Ambassador Oğuz Demiralp, Turkey’s Permanent Representative to the United Nations Office in Geneva commented that next-generation networks and ITU flagship initiatives, such as “Build on Broadband”, will have groundbreaking implications in the years to come. He went on to underline that the task of bridging the digital divide is far from over. “When we talk about the Internet revolution, we tend to overlook the fact that only 1 out of 6 people in the developing world has access to the Internet. This digital gap has overarching ramifications. It amplifies existing social and economic disparities. Therefore, it is our fundamental duty to address this challenge,” Ambassador Demiralp stressed, adding that the contribution of developed countries is essential. “Technology transfer to the least developed countries, as well as investments in their communication infrastructure and services should be encouraged. Best practices should be identified and disseminated to all countries through pilot projects.”

Photo credit: © Olivier Asselin/Alamy

Transmitting the views of the ITU meeting to the Istanbul Conference

The ITU pre-conference event was attended by senior government officials, ambassadors, heads of United Nations organizations, and civil society. The World Intellectual Property Organization (WIPO) was represented by Kiflé Shenkoru, Director of the Division for Least Developed Countries, and the United Nations Development Programme (UNDP) was represented by Najat Rochdi, Deputy Director of the Geneva Office.

A high-level debate on “Making the Millennium Development Goals come true for least developed countries,” was chaired by Khadija R. Masri, Permanent Representative of the African Union. Three specialized sessions focused on:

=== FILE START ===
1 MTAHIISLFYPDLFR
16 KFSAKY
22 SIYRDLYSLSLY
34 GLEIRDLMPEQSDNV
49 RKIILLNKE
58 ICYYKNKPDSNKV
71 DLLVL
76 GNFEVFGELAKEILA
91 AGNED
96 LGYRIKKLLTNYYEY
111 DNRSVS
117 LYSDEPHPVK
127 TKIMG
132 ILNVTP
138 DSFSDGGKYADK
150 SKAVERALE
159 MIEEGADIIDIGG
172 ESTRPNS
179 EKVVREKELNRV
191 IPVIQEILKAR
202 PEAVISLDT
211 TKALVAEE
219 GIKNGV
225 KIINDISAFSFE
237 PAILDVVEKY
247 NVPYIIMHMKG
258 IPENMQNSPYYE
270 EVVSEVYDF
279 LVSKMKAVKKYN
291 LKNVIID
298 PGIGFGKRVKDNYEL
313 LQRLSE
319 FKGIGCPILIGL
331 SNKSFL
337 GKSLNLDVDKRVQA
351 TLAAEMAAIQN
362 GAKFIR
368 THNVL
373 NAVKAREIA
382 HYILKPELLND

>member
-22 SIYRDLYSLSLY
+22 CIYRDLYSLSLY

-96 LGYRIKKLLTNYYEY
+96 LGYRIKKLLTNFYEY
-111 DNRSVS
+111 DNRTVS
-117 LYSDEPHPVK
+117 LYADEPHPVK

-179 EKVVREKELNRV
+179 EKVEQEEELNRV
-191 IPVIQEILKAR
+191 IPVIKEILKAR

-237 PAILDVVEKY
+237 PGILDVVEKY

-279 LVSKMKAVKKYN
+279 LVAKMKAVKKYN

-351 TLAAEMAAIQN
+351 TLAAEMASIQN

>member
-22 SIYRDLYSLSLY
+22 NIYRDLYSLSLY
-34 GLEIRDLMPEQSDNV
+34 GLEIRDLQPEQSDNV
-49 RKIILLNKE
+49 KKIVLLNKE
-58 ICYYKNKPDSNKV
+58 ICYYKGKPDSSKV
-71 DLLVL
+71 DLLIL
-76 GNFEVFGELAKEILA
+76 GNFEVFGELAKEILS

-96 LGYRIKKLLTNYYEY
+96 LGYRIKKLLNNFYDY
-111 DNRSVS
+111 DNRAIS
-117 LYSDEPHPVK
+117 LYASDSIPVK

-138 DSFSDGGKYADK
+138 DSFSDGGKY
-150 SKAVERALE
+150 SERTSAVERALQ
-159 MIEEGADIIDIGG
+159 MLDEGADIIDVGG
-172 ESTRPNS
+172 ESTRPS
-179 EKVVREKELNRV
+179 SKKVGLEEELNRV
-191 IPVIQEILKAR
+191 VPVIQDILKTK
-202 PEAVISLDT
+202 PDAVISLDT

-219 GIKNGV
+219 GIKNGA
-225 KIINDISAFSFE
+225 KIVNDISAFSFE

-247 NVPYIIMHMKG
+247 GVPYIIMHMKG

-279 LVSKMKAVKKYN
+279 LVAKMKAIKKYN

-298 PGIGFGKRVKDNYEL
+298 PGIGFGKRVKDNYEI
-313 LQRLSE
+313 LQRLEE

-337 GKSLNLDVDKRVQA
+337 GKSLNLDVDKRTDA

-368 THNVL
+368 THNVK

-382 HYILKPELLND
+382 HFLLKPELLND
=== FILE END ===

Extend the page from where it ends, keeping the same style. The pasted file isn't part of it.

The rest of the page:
• “Technologies in least developed countries”, chaired by Mr Sanou.

  • “Creating an information society for all: attaining the World Summit on the Information Society goals”, chaired by Matthias Kern, Basel Convention Secretariat / UNEP;

  • “Priorities for least developed countries under UNLDC-IV with respect to making ICT more accessible and the driving engine to growth, sustainability through innovation”, chaired by Cosmas Zavazava, acting Chief of Projects and Initiatives Department, BDT.

The views expressed at the ITU meeting represent important input to the work of the Fourth United Nations Conference for the Least Developed Countries in Istanbul in May. They are summarized below.

Towards digital inclusion

Capacity building in the ICT sector is needed at national and regional level. International organizations and other development partners are expected to provide assistance in building this capacity.